The government strengthened overall efforts to prevent trafficking. Since its inception in July 2017, the LMRA’s “flexible (or flexi) work permit” program has served to regularize thousands of undocumented workers while simultaneously permitting previously exploited and irregular laborers to sponsor themselves independent of an employer. The “flexi” permit ultimately aimed to reduce trafficking vulnerabilities inherent to the sponsorship-based employment system. During the reporting period, the number of “flexi” permit holders increased from 5,000 to more than 24,000, comprised more than 50 different nationalities, and approximately 90 percent of “flexi” recipients hailed from Bangladesh. Under the “flexi” permit, expatriates can reside and work in Bahrain without a sponsor. Successful applicants can work any full- or part-time job with any chosen employer—including multiple jobs concurrently with various employers—and are able to directly negotiate wages and working hours. To address the concerns of NGOs and source country embassies regarding equity in coverage, in November 2018, the government temporarily extended eligibility for a six-month amnesty period to non-domestic workers and domestic workers—which includes agricultural workers, home security personnel, nannies, drivers, and cooks—who absconded from their employers. In addition, legal workers were eligible to enroll in the program without the consent of their employer after the termination or expiry of their work permit. Furthermore, in November the LMRA amended the “flexi” permit to allow new enrollees to purchase either a one- or two-year permit for 449 Bahraini dinar ($1,190) or 277 Bahraini dinar ($730), respectively. However, in February as part of the government’s launch of a National Employment Program, designed to promote the hiring of Bahrainis in the private sector, it subsequently increased fees for companies that hire Bahrainis over expatriates as well as the overall cost of the “flexi” permit fee. The two-year permit increased by 300 Bahraini dinar ($800) and the one-year permit increased by 150 Bahraini dinar ($400). The latter form of the “flexi” permit included a work permit, health care coverage, a refundable deposit for travel tickets, an extension of residency timeframes, and waived immigration fines incurred while in irregular status. During the reporting period, the Government of the Philippines began paying for its citizens’ “flexi” permit application fees with an estimated budget of $1.4 million to encourage wider participation in the program. However, some NGOs and labor rights organizations continued to express concerns that the “flexi” program created a system of day laborers, overly shifted legal responsibilities to the employees, and generated economic coercion given the associated costs of eligibility.
Passport retention was a crime punishable under Article 395 of the Bahraini penal code, although it remained a ubiquitous practice by employers of unskilled laborers and domestic workers. It was a crime to limit or otherwise control any person’s freedom of movement in accordance with Article 19(b) of the constitution of Bahrain. Laborers may file a grievance for passport withholding with the police, the Ministry of Labor (MOL), or LMRA; a worker may also register a complaint to the court directly if the employer refuses to return the passport. Labor authorities reportedly referred an unknown number of cases of passport retention to the police as they violated the penal code vice labor law; however; they did not report investigating any such cases as potential trafficking crimes. The government typically treated indicators of forced labor—cases of unpaid or withheld wages, passport retention, and related abuses—administratively as labor law violations and resolved through arbitration rather than routinely investigating for trafficking crimes; however, if arbitration was unsuccessful a worker could file a grievance against the employer in a labor court. The government piloted a recruitment integrity system, designed by an international organization, to identify agencies for auditing to ensure they adhered to global ethical standards on labor recruitment. Moreover, in partnership with the international organization, officials funded several workshops to certify that eight labor recruitment agencies had ethical labor recruitment and employment methods in compliance with international standards. During the reporting period, the government permanently shut down two recruitment agencies and revoked both licenses for contravening Bahraini labor law, and it cancelled the licenses of an additional 14 agencies due to non-compliance with LMRA regulations; in 2017, the government closed three agencies and cancelled 17 licenses. The LMRA’s Enforcement and Inspection Department employed 70 inspectors responsible for enforcement of employment violations, immigration violations, and worksite inspections; the inspectorate body conducted quarterly visits to all recruitment agencies.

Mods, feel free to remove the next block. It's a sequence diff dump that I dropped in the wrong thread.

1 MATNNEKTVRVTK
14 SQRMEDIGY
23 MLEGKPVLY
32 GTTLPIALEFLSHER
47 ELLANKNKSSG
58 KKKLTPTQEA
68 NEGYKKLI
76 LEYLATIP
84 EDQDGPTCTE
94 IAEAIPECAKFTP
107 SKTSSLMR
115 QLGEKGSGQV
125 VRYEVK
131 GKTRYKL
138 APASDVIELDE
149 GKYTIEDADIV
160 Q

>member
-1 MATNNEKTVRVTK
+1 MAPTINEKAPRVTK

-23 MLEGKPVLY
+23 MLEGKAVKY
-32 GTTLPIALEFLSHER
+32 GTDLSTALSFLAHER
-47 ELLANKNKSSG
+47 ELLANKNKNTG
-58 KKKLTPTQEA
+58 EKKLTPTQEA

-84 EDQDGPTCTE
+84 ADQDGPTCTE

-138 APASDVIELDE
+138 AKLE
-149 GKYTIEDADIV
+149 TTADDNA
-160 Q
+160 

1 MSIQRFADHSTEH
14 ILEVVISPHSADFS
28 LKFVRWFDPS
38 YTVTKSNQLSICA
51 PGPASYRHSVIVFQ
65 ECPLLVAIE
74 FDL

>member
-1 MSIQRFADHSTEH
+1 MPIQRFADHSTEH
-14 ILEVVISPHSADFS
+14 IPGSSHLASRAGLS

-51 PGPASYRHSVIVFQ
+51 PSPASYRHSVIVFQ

The national committee’s budget remained at 500,000 Bahraini dinar ($1.3 million) for operations and 376,000 Bahraini dinar ($997,350) for anti-trafficking outreach programming. The government also earmarked an annual budget of 190,000 Bahraini dinar ($503,980) to establish and run a center of excellence for an international organization for the purposes of capacity building for victim assistance among government and regional stakeholders. The government maintained its anti-trafficking awareness campaign in both local and expatriate communities in Bahrain, involving youth of various nationalities, schools, religious institutions, NGOs, and foreign embassies. In partnership with an international organization, the national committee held a workshop targeting media personnel to enhance their understanding of trafficking, more accurately report on such issues, and improve the overall role of the media in combating the crime. Also during the reporting period, the government regularly hosted students from the University of Bahrain’s legal clinic to enrich their understanding of trafficking, in addition to the protective services officials provide to foreign and domestic laborers. The LMRA continued to provide booklets outlining labor rights in 14 languages common among expatriate and migrant worker populations, and distributed them to such populations upon their arrival at the Bahrain International Airport and at LMRA when applying for initial or renewed residency cards. The LMRA’s hotline was active to both collect reports and serve as a resource to educate workers about their rights and available services in Arabic, English, Hindi, Malayalam, Sinhalese, Tagalog, Tamil, Telugu, and Urdu. During the reporting period, the hotline received 5,654 calls, most of which pertained to labor rights, advice on workplace situations, and miscellaneous requests; however, officials did not identify any trafficking victims through this hotline. MOL investigated 1,373 cases of delayed or withholding of wages based on calls received, of which they resolved 48 percent in amicable out-of-court settlements and referred the remainder to the labor courts. The government had memoranda of understanding with several labor exporting countries, including Pakistan and India, which focused on oversight of recruitment agencies and protection of migrant workers in Bahrain. The government did not make discernable efforts to reduce the demand for commercial sex or forced labor. The government provided anti-trafficking training for its diplomatic personnel.